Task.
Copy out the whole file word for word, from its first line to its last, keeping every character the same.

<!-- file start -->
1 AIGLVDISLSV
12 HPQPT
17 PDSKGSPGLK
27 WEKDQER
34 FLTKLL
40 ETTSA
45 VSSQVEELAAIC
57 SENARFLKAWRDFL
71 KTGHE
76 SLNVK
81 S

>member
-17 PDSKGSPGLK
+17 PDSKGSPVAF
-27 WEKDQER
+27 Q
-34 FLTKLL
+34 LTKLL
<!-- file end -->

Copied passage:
1 AIGLVDISLSV
12 HPQPT
17 PDSKGSPGLK
27 WEKDQER
34 FLTKLL
40 ETTSA
45 VSSQVEELAAIC
57 SENARFLKAWRDFL
71 KTGHE
76 SLNVK
81 S

>member
-17 PDSKGSPGLK
+17 PDSKGSPVAF
-27 WEKDQER
+27 Q
-34 FLTKLL
+34 LTKLL